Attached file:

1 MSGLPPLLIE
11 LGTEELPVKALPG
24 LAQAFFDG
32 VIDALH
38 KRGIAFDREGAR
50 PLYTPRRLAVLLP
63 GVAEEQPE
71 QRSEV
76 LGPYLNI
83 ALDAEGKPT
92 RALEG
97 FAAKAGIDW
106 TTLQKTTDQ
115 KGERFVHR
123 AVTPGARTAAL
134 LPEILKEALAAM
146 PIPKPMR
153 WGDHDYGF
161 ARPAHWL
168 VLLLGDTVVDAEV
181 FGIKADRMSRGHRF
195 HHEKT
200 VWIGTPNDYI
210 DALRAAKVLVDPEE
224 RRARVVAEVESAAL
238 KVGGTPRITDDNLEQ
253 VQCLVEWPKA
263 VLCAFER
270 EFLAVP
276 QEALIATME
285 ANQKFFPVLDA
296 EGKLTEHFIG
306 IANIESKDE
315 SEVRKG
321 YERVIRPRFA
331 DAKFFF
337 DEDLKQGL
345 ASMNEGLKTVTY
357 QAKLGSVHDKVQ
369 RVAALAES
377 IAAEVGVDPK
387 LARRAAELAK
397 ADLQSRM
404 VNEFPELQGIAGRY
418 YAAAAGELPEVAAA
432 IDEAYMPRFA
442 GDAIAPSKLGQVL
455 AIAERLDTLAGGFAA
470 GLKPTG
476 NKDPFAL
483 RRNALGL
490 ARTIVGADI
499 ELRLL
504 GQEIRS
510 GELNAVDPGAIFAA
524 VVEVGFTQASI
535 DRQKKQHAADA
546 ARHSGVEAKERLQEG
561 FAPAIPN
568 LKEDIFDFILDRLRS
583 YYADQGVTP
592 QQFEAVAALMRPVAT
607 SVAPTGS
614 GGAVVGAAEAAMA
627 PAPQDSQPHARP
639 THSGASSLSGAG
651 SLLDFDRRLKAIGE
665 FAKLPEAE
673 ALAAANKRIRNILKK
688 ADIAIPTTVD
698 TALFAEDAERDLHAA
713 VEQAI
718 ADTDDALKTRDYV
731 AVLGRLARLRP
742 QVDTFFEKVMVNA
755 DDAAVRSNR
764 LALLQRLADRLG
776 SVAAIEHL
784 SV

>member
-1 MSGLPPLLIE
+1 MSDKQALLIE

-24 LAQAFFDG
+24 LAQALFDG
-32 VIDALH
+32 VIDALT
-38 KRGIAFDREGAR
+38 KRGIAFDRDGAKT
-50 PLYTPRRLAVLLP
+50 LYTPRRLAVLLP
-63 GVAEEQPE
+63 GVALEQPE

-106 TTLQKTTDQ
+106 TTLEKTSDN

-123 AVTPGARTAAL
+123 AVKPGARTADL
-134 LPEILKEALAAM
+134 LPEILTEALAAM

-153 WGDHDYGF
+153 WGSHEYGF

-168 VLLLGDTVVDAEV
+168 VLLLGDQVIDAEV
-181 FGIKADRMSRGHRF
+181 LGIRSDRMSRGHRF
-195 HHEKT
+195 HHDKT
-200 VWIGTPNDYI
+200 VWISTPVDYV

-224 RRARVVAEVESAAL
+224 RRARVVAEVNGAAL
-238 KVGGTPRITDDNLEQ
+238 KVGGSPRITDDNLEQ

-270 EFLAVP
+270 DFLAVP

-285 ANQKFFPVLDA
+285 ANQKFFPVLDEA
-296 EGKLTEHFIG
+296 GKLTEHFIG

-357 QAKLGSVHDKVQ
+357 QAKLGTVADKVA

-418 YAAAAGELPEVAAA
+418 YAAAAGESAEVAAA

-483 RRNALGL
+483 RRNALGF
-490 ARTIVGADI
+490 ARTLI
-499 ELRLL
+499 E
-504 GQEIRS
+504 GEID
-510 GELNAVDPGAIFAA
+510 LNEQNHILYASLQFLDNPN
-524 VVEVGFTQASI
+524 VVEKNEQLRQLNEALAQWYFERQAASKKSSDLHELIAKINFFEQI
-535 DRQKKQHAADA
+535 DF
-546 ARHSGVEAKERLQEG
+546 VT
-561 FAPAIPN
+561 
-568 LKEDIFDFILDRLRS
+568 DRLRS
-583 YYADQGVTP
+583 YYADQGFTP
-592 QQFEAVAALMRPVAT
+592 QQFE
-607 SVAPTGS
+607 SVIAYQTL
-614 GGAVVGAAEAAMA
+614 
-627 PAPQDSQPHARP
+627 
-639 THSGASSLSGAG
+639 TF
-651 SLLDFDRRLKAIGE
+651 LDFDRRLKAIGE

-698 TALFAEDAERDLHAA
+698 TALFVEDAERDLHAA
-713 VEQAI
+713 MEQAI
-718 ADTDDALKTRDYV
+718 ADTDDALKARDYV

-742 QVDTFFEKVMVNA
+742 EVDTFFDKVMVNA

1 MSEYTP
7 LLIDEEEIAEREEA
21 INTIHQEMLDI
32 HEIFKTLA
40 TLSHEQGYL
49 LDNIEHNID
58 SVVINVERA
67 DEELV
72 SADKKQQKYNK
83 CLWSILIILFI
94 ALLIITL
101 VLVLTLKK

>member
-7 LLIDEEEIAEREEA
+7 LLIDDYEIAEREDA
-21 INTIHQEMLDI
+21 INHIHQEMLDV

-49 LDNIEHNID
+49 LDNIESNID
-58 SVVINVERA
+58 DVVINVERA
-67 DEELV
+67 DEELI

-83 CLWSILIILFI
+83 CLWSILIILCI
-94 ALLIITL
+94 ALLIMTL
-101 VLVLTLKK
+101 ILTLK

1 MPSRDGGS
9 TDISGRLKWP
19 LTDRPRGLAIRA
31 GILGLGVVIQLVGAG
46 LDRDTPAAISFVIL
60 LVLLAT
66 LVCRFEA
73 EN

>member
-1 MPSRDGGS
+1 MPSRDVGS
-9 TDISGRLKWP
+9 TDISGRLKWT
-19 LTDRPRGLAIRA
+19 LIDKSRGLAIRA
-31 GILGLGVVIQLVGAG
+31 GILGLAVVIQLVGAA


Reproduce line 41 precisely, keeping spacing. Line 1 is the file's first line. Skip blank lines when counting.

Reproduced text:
377 IAAEVGVDPK